Australian authorities have been rounding up terrified indigenous people who tested positive for COVID-19 in the Northern Territory and bringing them to a quarantine camp in Howard Springs in what many are viewing as an extreme overreaction to a small outbreak of the virus in the Aboriginal community of Binjari.
The community, which is situated 16 kilometers southwest of Katherine, is made up of more than 200 people, many of whom live in very close quarters.
The government has been controversially testing wastewater there to detect traces of the virus; positive results led to the mobilization of a response team to conduct door-to-door testing and offer people vaccines. They are now reporting they have reached a 100 percent first-dose vaccination rate there, although many are questioning how much of a choice people were given.
Criticism has been flooding in from around the world of the government’s tactic of carting people off to quarantine centers via military trucks.
Police Commissioner Jamie Chalker explained that it was a question of practicality, saying:
“Wherever we’ve got [residences with] overcrowding, or where it’s just simply not a case where an individual can have access to their own ablutions for example … it does create a limited pool for those to be able to quarantine without going to [Howard Springs].”
He added that they plan to continue with this model.
On November 20, hard lockdowns were instituted for those remaining in the area as Chief Minister Michael Gunner said that residents of both Binjari and Rockhole are no longer allowed to leave their homes for the five reasons other Australians may leave for: going to work or school, exercising, caregiving, buying food or supplies, or getting vaccinated. Now, the only reason they are allowed to leave is for medical treatment.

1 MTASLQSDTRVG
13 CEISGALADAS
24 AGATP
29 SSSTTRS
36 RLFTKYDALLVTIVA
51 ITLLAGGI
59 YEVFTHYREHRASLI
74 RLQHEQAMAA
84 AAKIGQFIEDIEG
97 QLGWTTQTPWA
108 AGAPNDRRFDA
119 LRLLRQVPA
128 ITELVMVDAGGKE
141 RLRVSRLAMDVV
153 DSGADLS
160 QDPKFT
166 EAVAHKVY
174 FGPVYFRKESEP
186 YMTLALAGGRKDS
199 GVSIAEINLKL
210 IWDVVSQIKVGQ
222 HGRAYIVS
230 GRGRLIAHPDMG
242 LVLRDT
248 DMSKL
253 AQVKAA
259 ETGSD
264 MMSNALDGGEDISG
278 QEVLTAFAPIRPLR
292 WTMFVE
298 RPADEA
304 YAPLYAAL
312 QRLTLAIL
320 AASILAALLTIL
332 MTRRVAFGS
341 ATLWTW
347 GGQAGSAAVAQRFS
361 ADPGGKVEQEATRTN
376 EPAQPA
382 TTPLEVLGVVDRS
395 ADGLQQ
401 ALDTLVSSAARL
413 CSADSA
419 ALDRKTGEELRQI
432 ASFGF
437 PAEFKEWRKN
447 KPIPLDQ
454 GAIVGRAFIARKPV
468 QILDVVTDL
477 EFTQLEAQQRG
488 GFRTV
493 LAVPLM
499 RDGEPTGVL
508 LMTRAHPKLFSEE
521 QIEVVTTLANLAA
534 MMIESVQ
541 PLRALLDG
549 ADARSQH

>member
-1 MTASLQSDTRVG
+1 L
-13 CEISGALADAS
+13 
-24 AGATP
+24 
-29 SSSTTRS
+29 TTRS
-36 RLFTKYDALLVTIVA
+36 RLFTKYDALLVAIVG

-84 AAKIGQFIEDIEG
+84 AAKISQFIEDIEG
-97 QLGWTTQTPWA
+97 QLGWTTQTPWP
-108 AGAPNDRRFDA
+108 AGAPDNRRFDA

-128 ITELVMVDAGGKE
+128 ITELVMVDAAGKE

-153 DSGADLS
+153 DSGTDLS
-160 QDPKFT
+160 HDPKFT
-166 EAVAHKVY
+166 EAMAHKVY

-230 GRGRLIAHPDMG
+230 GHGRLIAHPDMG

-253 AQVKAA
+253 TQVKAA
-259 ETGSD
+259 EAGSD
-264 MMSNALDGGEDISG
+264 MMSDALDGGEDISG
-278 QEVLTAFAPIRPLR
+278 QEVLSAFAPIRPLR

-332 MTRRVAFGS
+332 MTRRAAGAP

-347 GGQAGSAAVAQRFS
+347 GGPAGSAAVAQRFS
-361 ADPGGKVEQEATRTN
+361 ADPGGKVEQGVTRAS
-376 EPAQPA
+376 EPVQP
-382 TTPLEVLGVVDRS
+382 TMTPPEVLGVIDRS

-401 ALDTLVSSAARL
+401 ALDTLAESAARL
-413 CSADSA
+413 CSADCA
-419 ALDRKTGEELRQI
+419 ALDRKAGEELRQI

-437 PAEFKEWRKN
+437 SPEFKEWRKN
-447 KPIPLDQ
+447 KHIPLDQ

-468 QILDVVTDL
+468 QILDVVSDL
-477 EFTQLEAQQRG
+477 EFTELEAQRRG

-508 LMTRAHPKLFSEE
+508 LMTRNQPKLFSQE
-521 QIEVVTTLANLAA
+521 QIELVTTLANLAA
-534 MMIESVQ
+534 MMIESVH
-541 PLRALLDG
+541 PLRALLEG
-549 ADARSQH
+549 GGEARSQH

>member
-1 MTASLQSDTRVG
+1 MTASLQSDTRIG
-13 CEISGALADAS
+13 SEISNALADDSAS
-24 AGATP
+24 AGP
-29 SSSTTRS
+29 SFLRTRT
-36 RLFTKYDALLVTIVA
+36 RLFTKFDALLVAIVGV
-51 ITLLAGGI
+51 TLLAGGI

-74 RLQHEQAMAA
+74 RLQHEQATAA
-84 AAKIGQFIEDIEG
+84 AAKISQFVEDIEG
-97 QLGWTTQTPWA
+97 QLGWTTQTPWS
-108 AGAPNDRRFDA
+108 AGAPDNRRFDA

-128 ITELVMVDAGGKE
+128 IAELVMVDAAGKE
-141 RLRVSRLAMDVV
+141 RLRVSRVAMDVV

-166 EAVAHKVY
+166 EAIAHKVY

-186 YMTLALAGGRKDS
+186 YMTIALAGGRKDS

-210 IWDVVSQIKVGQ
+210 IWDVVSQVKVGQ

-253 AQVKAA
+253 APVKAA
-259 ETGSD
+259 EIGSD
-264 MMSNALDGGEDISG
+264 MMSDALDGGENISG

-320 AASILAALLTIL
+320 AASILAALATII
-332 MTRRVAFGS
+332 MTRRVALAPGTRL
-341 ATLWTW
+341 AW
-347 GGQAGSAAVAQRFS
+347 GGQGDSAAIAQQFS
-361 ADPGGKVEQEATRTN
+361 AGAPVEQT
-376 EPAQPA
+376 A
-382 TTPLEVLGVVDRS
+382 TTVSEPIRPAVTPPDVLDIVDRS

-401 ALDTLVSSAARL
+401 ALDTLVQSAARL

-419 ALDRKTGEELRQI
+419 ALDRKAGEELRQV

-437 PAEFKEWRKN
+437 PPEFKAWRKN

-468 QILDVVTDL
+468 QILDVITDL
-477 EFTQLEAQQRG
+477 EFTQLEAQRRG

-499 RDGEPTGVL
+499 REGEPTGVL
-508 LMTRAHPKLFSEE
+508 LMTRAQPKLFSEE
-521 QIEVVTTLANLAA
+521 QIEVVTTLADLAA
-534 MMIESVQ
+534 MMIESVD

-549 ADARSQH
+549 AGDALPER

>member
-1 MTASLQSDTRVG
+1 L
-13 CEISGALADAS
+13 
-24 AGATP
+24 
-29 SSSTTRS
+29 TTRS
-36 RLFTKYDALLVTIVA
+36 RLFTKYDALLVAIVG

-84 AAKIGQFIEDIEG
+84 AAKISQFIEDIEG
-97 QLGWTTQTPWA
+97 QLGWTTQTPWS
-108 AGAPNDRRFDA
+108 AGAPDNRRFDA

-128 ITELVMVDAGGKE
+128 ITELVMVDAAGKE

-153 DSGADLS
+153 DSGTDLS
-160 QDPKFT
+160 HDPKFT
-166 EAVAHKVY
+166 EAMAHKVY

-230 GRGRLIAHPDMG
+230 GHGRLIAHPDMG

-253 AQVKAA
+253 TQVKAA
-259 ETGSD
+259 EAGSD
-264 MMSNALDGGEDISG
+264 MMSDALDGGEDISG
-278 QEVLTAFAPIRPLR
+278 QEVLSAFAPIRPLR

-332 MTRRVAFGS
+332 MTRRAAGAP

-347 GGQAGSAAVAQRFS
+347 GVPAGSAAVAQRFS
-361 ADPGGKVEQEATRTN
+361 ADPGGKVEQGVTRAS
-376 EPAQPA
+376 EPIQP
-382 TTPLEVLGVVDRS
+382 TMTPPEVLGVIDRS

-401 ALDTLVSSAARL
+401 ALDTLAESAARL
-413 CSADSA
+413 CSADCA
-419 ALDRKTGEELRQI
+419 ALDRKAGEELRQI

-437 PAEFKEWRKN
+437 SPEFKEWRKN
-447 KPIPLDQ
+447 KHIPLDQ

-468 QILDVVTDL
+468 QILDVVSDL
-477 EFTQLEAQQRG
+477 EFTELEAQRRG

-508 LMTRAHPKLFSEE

Around 350 residents are currently under orders not to leave their homes. They are also contending with excessively high temperatures, and some are without power. Chalker said that several people had been slapped with fines of more than AU$5,000 (roughly US$3,600) after getting caught sneaking out of their homes during the night.
There are questions surrounding whether those brought to quarantine camps went willingly. The leader of the Binjari Community Aboriginal Corporation, Deb Aloisi, said that people there were “frightened” by the government’s response.
“They get scared because the Territory health vehicle comes in and the guys are all gowned up and masked up … and a big shield on their face.”
Border rule changes in the Northern Territory
The Northern Territory has instituted dramatic border rule changes that see unvaccinated travelers being banned from entering the region, except for essential personnel and people who live in the territory who are returning from jurisdictions where the virus is not currently present.
People who are arriving from red zones where the virus is present must be fully vaccinated and will be required to quarantine at home for one week. They must take a rapid antigen test when they arrive and return a negative PCR within 72 hours. They must also get tested 5, 8 and 14 days after they have left quarantine and remain in a high vaccination zone away from remote communities and aged care facilities.
Last weekend, thousands of people protested across Australia against the country’s extreme vaccine mandates and other measures.
So far, 85 percent of the population has been vaccinated, and the federal and state governments’ emergency restrictions and lockdowns are among the strictest in the world.